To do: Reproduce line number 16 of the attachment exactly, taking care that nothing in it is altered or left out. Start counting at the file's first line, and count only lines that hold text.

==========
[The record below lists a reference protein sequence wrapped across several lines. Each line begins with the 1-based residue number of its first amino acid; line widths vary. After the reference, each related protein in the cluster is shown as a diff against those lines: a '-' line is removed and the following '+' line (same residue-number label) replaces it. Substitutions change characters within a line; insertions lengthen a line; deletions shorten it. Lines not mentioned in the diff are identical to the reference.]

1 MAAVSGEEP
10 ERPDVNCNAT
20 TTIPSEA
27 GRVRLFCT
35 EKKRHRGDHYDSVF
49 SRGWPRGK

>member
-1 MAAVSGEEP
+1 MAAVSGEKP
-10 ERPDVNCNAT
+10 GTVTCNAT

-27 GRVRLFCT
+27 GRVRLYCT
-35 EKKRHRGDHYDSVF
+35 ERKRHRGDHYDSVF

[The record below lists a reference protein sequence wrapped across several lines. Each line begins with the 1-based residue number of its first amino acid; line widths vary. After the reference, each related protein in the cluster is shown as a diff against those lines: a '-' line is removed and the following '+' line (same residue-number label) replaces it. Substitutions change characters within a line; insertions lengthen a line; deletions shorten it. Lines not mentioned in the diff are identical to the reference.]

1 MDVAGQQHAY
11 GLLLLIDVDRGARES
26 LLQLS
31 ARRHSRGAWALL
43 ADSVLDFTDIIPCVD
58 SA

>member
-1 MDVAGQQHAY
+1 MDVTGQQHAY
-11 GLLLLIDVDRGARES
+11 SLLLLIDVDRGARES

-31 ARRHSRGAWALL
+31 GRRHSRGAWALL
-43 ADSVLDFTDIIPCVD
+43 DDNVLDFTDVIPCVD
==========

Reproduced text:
+35 ERKRHRGDHYDSVF